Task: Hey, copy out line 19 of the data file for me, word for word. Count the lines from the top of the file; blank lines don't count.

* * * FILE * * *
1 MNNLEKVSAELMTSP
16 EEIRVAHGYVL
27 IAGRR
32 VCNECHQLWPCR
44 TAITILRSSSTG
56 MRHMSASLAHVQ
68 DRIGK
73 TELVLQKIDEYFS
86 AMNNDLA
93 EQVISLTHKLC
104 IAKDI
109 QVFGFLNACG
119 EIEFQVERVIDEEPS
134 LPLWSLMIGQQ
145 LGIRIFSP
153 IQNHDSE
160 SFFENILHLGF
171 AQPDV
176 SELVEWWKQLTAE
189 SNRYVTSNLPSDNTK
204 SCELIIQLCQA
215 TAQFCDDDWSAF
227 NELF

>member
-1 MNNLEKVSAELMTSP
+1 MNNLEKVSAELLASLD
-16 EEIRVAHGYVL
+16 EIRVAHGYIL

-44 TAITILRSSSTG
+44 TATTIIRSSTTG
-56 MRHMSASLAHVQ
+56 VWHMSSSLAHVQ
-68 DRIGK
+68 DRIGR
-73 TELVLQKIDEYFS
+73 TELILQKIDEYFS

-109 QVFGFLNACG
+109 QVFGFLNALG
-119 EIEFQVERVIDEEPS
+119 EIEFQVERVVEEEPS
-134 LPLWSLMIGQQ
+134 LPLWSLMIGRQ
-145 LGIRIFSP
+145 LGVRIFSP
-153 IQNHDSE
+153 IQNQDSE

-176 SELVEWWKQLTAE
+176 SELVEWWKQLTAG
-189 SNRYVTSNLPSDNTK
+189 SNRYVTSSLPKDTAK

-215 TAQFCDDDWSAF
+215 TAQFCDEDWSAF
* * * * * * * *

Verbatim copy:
176 SELVEWWKQLTAE